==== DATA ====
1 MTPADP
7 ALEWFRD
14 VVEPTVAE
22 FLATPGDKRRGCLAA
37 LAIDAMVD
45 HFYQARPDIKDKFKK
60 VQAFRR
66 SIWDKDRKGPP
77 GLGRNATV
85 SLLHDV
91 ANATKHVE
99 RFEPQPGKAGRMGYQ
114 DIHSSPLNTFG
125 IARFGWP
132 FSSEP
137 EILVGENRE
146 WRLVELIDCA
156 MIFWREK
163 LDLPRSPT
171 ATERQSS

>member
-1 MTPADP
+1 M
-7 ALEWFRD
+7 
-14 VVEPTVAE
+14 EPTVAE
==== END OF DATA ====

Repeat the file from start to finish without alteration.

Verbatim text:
1 MTPADP
7 ALEWFRD
14 VVEPTVAE
22 FLATPGDKRRGCLAA
37 LAIDAMVD
45 HFYQARPDIKDKFKK
60 VQAFRR
66 SIWDKDRKGPP
77 GLGRNATV
85 SLLHDV
91 ANATKHVE
99 RFEPQPGKAGRMGYQ
114 DIHSSPLNTFG
125 IARFGWP
132 FSSEP
137 EILVGENRE
146 WRLVELIDCA
156 MIFWREK
163 LDLPRSPT
171 ATERQSS

>member
-1 MTPADP
+1 M
-7 ALEWFRD
+7 
-14 VVEPTVAE
+14 EPTVAE